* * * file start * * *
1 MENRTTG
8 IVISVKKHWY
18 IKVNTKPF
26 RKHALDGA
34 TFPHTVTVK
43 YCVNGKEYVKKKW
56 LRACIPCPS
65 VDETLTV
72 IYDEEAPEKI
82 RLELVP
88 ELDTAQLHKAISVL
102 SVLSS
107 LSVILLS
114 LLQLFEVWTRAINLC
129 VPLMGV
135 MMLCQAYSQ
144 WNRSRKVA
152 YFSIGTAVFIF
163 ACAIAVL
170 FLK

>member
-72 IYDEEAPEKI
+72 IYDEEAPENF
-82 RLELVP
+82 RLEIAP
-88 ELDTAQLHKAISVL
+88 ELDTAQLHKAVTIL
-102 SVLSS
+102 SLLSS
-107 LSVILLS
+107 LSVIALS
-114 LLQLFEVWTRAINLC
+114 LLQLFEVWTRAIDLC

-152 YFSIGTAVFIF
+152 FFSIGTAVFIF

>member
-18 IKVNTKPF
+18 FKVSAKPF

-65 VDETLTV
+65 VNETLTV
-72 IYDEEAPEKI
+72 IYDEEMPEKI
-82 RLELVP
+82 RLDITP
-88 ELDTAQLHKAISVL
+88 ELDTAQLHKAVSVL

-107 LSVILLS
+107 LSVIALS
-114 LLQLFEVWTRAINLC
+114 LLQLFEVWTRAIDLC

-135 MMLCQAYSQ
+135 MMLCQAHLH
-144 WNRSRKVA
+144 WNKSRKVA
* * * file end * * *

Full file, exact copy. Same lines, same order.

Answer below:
1 MENRTTG
8 IVISVKKHWY
18 IKVNTKPF
26 RKHALDGA
34 TFPHTVTVK
43 YCVNGKEYVKKKW
56 LRACIPCPS
65 VDETLTV
72 IYDEEAPEKI
82 RLELVP
88 ELDTAQLHKAISVL
102 SVLSS
107 LSVILLS
114 LLQLFEVWTRAINLC
129 VPLMGV
135 MMLCQAYSQ
144 WNRSRKVA
152 YFSIGTAVFIF
163 ACAIAVL
170 FLK

>member
-72 IYDEEAPEKI
+72 IYDEEAPENF
-82 RLELVP
+82 RLEIAP
-88 ELDTAQLHKAISVL
+88 ELDTAQLHKAVTIL
-102 SVLSS
+102 SLLSS
-107 LSVILLS
+107 LSVIALS
-114 LLQLFEVWTRAINLC
+114 LLQLFEVWTRAIDLC

-152 YFSIGTAVFIF
+152 FFSIGTAVFIF

>member
-18 IKVNTKPF
+18 FKVSAKPF

-65 VDETLTV
+65 VNETLTV
-72 IYDEEAPEKI
+72 IYDEEMPEKI
-82 RLELVP
+82 RLDITP
-88 ELDTAQLHKAISVL
+88 ELDTAQLHKAVSVL

-107 LSVILLS
+107 LSVIALS
-114 LLQLFEVWTRAINLC
+114 LLQLFEVWTRAIDLC

-135 MMLCQAYSQ
+135 MMLCQAHLH
-144 WNRSRKVA
+144 WNKSRKVA